About Lao Tzu
Here on this page David Tuffley surmises About Lao Tzu. The Tao Te Ching is said to have been written by Lao Tzu, the Custodian of the Imperial Archives during the reign of the Chou Dynasty. Although some researchers believe that Lao Tzu, which translates as the honorific term Old Master, is a composite of several people. The practice of attributing authorship to a composite writing team is not unheard of in the world of literary classics. The works attributed to William Shakespeare, for example, are thought by some scholars to be the combined work of several people, including his fellow actors in the troupe, and one Sir Henry Neville, a courtier and distant relative of Shakespeare.
A Handbook for People of Influence
Whether Lao Tzu was one man or several, the Tao Te Ching is clearly a response to a time of great political unrest. China at that time had been comprised of hundreds of warring states that came into frequent conflict in a ceaseless struggle for dominance. Aggression was met with escalating aggression until it seemed the Middle Kingdom would be annihilated. The Tao Te Ching was written to educate people of influence in the ways of peace and harmony.
The Tao Te Ching is the result Lao Tzu’s careful observations of the unfolding patterns of Nature. From these observations a set of underlying principles was deduced; principles that cause the world to behave in the way it does.
The principles deduced by Lao Tzu are abstract in the same way that a mathematical formula is an abstraction. Knowledge of these principles is tremendously helpful for a person seeking harmony and balance, just as the mathematical formula Pi r squared is helpful for calculating the area of a circle, any circle.
The Inter-Connectedness of All Things
Lao Tzu came to discern the dynamically interconnected relationship of all things. He then distilled his observations into his modest little book. He called this unifying field of forces the Tao (or the Way in English). The Tao Te Ching is therefore something of an ancient Chinese treatise about Physics.
The abstraction of the Tao is difficult to express in purely logical terms. Because of this the author resorted to paradox in much the same way as Zen Koans do. This induces an intuitive understanding that complements logical awareness.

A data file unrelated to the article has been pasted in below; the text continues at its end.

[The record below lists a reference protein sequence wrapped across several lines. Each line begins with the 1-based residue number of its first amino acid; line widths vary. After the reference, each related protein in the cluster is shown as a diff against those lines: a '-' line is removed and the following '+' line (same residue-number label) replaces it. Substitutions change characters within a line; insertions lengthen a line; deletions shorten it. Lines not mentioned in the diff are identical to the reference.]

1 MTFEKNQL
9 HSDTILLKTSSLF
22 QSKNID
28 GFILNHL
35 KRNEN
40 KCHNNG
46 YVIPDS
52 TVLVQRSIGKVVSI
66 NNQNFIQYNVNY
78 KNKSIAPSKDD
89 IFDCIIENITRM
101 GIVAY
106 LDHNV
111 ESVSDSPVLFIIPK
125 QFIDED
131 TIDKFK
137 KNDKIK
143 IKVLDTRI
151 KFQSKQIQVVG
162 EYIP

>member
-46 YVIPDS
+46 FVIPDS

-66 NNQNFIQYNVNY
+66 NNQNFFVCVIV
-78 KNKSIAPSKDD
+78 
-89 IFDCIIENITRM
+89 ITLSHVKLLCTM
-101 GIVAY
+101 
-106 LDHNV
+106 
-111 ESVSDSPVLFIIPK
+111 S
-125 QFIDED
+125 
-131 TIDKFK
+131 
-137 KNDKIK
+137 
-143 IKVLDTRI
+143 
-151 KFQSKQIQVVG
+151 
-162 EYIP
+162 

Polarity and the Big Bang
An important principle in this unifying field of forces is polarity. Lao Tzu’s understanding of how the Universe began matches closely what we today would recognise as the Big Bang theory. Before the bang, there was ‘The Supreme Absolute’ which had limitless undifferentiated potential but no physical existence. Then, in the instant of the bang the Supreme Absolute divided itself from non-existence in an event that created space and time and which is characterised by on-going cause and effect phenomena. This physical universe is founded upon two charged states, yin (negative) and yang (positive). Due to the complementary polarity of matter and energy, these constantly separate and regroup to create the changing, evolving physical reality that is the universe we know.
Everything in the phenomenal universe comes into existence through the dynamically interacting polarities of yin and yang. The way that yin and yang interact is governed by the laws of physics, which Lao Tzu called the Tao. Thus we can view the Tao as an indication of the larger purpose of the Supreme Absolute.
Our Purpose is to Help the Absolute Experience Itself
Lao Tzu reasoned that if the Absolute wanted to experience itself by creating a universe in which multitudes of conscious points-of-presence have experiences by interacting with each other, then our purpose (as points-of-presence) should be to help the Absolute get a good look at itself by investigating, observing, and emulating Nature.
Taoists therefore work to become aware of and understand the laws of Nature. They do so with a view to harmonising with them, particularly as they manifest in human society. The enlightened person cultivates their understanding of the Tao and lives in harmony with Nature. They create the right conditions within themselves and in their environment for enlightenment to spontaneously occur.
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